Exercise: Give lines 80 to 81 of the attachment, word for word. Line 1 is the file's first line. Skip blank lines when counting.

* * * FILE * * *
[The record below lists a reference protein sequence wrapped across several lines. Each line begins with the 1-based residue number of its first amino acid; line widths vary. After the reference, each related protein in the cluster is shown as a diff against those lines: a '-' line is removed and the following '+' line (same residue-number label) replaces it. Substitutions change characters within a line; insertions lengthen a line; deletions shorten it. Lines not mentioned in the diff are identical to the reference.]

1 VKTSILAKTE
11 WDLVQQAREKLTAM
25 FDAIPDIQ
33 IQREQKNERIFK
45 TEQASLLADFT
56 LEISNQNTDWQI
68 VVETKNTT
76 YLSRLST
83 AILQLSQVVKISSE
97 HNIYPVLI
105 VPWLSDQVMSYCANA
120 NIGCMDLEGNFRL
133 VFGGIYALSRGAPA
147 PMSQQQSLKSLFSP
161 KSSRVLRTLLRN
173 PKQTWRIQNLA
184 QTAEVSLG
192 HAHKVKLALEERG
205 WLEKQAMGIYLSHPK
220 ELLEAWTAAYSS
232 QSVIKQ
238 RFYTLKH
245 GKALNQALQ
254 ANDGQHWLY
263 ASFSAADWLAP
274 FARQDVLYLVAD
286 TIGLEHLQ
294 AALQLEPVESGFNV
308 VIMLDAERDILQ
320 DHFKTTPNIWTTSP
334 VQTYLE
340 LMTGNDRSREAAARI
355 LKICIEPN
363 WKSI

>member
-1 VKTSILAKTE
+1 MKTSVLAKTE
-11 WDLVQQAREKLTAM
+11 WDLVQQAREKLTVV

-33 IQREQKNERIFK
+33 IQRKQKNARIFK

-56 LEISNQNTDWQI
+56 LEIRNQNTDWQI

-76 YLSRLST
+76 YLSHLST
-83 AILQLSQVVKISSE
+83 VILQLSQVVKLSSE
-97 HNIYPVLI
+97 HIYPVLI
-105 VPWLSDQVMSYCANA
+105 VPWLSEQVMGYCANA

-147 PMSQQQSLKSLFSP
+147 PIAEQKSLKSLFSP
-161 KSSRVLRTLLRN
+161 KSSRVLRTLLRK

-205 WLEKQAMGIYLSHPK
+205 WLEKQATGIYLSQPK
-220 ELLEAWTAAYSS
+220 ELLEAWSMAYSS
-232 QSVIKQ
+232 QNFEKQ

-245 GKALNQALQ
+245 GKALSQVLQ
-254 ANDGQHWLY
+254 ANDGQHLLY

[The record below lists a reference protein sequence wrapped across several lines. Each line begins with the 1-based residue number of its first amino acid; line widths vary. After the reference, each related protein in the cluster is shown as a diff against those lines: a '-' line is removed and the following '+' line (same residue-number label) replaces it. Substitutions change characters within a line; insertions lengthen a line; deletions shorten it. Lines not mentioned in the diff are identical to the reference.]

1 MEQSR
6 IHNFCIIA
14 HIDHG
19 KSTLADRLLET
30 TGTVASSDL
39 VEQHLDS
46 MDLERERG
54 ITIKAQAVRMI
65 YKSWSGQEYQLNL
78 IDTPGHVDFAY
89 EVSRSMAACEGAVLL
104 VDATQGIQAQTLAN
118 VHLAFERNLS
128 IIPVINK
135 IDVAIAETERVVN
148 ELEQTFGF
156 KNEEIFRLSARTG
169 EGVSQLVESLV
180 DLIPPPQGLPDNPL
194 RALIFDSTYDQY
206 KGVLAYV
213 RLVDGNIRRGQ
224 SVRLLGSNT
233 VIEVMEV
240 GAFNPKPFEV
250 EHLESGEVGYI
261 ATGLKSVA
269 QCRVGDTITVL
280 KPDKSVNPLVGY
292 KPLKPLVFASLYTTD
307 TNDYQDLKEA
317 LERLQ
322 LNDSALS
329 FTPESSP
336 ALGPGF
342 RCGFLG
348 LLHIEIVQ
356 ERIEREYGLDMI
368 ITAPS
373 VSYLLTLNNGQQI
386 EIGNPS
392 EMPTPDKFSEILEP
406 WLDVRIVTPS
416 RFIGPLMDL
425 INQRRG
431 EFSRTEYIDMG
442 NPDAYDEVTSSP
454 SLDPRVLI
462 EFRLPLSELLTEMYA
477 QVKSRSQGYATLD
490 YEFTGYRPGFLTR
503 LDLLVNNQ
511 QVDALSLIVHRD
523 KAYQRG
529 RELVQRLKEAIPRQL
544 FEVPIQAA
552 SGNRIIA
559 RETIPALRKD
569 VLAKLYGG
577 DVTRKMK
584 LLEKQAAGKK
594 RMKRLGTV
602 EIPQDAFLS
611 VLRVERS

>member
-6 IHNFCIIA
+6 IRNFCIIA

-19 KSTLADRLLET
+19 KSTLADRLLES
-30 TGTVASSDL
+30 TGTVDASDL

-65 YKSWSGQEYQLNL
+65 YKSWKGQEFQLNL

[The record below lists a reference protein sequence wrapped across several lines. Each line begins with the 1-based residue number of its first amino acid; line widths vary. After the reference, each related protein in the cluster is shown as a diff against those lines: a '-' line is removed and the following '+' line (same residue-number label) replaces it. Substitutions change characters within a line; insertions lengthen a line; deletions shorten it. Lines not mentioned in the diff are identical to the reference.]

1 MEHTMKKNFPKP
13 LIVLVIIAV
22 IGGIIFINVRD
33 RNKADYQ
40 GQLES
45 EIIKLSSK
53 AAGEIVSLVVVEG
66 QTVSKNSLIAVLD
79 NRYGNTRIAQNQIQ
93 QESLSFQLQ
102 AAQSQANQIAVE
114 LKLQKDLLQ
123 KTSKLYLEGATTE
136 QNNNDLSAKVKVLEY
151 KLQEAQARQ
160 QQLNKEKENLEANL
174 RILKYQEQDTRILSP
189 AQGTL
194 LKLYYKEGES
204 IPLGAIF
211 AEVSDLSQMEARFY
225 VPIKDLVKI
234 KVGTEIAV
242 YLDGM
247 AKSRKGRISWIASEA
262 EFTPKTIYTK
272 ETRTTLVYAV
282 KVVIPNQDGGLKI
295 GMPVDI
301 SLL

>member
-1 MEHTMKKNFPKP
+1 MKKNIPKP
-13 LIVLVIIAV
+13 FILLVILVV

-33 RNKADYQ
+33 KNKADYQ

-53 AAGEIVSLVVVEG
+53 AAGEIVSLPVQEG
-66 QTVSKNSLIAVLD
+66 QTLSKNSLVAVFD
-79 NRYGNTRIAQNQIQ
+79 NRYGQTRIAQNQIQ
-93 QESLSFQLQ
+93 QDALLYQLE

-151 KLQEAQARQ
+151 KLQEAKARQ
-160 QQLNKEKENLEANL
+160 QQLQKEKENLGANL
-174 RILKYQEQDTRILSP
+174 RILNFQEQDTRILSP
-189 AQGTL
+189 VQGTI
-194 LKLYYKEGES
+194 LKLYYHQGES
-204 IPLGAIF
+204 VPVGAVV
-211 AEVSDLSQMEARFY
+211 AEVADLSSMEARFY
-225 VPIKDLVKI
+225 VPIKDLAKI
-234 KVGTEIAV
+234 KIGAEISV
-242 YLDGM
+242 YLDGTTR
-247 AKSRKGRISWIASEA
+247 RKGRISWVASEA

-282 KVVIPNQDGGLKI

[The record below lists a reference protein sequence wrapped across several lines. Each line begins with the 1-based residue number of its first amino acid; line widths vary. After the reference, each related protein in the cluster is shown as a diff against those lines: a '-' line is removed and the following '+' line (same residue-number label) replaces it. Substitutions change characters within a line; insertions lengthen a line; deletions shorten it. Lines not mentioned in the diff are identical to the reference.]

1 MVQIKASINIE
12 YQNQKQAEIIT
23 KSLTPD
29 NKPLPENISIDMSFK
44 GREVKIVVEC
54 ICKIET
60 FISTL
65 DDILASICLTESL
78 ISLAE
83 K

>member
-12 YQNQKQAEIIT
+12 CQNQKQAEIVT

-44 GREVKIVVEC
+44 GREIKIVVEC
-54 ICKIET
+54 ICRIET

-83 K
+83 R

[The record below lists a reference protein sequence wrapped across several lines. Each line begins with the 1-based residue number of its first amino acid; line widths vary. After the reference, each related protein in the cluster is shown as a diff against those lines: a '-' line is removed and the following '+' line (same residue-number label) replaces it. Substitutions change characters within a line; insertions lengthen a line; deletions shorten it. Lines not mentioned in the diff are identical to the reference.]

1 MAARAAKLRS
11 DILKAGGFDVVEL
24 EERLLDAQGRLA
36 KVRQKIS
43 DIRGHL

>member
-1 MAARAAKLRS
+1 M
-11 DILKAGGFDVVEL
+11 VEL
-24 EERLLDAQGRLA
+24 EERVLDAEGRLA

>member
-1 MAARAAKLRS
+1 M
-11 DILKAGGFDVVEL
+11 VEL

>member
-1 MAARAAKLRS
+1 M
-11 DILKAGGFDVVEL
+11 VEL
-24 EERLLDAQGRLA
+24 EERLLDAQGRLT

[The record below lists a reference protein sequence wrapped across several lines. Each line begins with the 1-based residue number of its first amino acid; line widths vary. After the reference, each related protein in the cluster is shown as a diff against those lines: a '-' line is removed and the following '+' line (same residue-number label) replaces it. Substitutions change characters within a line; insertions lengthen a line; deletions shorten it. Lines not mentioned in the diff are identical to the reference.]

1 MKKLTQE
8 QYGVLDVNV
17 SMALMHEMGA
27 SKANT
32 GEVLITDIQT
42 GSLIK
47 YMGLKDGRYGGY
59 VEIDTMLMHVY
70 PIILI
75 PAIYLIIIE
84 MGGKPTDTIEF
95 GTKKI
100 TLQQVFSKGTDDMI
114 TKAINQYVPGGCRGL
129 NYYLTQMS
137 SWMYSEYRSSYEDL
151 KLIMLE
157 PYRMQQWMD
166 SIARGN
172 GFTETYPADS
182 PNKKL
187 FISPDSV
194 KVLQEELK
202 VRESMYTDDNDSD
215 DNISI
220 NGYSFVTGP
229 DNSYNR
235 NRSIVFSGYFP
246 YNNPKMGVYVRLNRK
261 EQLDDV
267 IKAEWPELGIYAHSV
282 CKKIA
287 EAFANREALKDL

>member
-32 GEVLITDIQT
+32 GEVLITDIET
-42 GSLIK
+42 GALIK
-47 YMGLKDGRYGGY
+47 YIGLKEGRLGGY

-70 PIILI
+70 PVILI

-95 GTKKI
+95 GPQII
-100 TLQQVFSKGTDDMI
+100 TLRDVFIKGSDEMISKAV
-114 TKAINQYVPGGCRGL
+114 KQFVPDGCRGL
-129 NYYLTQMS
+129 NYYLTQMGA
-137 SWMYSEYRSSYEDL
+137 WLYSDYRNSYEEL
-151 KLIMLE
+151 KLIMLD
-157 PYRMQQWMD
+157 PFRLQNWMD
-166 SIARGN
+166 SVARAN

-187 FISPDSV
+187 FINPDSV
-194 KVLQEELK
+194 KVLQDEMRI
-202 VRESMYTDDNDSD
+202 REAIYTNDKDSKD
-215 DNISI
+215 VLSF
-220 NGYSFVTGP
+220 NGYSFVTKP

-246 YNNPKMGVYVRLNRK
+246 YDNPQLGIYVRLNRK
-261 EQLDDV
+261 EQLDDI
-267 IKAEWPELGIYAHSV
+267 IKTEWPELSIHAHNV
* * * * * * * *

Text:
118 VHLAFERNLS
128 IIPVINK